Didactic cinquain

A Didactic cinquain is sometimes used by school teachers to teach grammar, is as follows:
Line 1: Noun
Line 2: Description of Noun
Line 3: Action
Line 4: Feeling or Effect
Line 5: Synonym of the initial noun
An alternate version of the cinquain poem, often called a “word cinquain” is based on words, instead of syllables. “Word cinquains” have the following pattern:
Line 1 1 word
Line 2 2 words
Line 3 3 words
Line 4 4 words
Line 5 1 word
Line 1 — a noun (a word that refers to a thing, such as apple or book or elephant).
Line 2 — two adjectives, or describing words, that tell the reader about that thing.
Line 3 — three words ending in -ing that are related to the thing, maybe saying what it does.
Line 4 — a four-word phrase (group of words) about the thing, or about the way it makes you feel.
Line 5 — another noun that is a synonym of (means the same as) the noun in line 1, or else is a different way of looking at that thing.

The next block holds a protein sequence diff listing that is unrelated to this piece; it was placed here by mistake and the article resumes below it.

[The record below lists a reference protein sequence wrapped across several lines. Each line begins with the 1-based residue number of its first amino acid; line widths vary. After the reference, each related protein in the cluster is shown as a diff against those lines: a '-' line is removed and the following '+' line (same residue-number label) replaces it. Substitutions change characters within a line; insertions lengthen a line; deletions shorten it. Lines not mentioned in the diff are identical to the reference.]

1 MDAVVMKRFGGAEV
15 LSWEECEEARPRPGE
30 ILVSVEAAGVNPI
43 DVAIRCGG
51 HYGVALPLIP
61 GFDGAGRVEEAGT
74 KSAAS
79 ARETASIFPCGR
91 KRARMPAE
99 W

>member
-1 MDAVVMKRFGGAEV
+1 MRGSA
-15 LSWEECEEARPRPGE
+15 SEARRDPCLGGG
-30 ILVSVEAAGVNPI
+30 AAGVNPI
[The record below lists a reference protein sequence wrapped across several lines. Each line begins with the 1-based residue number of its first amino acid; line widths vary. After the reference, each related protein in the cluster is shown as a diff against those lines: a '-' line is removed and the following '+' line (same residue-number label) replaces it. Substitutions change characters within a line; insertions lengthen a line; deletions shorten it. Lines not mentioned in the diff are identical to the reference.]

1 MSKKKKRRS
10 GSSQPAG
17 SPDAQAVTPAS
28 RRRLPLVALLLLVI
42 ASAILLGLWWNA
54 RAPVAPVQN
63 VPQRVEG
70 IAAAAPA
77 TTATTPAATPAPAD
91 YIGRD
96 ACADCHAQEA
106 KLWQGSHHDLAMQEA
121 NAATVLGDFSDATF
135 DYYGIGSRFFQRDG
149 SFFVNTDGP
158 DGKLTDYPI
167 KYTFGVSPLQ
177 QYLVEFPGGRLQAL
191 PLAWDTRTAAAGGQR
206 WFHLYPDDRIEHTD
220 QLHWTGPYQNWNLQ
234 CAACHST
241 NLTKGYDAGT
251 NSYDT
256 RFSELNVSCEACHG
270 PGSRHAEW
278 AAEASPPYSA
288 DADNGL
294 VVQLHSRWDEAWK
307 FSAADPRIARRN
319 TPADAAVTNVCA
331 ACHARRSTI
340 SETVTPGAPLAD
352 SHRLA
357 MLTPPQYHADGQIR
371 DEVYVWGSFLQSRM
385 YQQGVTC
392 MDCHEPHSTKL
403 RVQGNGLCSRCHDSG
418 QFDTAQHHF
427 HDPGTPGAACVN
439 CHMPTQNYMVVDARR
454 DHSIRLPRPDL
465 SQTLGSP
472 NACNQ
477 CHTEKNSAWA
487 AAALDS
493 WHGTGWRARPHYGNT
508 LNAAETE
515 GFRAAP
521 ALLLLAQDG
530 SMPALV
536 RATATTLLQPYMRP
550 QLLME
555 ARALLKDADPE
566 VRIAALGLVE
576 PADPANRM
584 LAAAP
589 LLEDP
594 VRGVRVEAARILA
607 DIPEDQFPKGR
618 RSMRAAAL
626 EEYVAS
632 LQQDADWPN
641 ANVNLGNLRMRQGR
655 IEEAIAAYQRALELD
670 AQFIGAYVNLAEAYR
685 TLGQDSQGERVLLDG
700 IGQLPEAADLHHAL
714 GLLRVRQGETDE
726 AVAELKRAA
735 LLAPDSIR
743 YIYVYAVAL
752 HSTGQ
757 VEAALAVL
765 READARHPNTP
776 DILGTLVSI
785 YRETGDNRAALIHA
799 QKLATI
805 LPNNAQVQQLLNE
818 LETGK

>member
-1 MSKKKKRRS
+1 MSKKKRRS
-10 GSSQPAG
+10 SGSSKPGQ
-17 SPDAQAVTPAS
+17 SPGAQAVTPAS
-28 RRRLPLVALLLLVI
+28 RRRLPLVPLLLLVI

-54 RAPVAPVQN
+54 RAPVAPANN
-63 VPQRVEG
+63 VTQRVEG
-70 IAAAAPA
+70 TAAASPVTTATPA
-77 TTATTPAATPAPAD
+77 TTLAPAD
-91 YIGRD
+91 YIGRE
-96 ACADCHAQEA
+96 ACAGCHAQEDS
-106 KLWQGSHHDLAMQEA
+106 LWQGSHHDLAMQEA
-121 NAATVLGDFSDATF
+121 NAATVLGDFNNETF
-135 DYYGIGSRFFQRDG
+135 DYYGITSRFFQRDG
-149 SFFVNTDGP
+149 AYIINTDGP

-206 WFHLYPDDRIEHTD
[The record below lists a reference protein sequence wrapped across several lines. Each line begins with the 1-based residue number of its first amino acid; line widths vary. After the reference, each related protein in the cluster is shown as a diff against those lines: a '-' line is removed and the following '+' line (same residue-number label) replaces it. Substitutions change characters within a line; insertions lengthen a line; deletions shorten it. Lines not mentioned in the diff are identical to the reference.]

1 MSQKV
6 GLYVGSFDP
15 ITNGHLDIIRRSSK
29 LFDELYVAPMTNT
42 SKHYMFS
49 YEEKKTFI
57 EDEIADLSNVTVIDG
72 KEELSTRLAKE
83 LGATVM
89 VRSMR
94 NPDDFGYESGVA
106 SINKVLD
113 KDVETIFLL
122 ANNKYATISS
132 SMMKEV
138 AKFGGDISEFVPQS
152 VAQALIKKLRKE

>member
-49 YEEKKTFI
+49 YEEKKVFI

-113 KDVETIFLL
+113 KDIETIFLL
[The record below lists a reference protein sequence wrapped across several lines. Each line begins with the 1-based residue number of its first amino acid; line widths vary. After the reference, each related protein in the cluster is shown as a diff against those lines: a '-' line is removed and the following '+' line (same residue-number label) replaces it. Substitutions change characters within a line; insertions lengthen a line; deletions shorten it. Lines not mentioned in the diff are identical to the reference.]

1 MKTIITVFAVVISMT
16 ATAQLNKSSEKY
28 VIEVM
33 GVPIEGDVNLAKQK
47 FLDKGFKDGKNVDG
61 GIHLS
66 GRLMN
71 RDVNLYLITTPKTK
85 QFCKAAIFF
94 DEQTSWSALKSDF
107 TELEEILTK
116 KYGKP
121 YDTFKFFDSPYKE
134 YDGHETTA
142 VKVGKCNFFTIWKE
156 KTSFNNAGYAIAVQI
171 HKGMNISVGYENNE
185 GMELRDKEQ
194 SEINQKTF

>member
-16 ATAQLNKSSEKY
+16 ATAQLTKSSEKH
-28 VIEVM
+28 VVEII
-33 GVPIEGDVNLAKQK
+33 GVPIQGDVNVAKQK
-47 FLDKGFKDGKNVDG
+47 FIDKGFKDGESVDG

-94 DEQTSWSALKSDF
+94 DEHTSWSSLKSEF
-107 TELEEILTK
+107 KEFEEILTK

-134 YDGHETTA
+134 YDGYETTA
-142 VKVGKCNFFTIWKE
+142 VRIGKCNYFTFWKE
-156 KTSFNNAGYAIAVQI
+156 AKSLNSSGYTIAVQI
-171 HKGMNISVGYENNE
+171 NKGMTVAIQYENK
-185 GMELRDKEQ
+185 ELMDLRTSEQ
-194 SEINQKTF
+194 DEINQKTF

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My Example
Butch      (Didactic Cinquain)
solid, sturdy
snorting, panting, watching
always ready to be faithful
© Lawrencealot – February 16, 2014


A Diamante is a contrast poem of 7 lines, set up in a diamond shape.
The first line begins with a noun/subject,
and second line contains two adjectives that describe the beginning noun. 
The third line contains three words ending in -ing relating to the noun/subject. 
The forth line contains two words that describe the noun/subject and two that describe the closing synonym/antonym.
If using an antonym for the ending, this is where the shift should occur.
In the fifth line are three more -ing words describing
the ending antonym/synonym,
and the sixth are two more adjectives describing the ending
The last line ends with the first noun’s antonym or synonym.
To make it a bit simpler, here is a diagram.
Line 1: Noun or subject
Line 2: Two Adjectives describing the first noun/subject
Line 3: Three -ing words describing the first noun/subject
Line 4: Four words: two about the first noun/subject,
             two about the antonym/synonym
Line 5: Three -ing words about the antonym/synonym
Line 6: Two adjectives describing the antonym/synonym
Line 7: Antonym/synonym for the subject
Example Poem
quiet, undisturbed
soothing, refreshing, reassuring
composed,  tranquil, excited, impatient
upsetting, disturbing, unsettling
distressed, worried
(c) Lawrencealot – April 7, 2012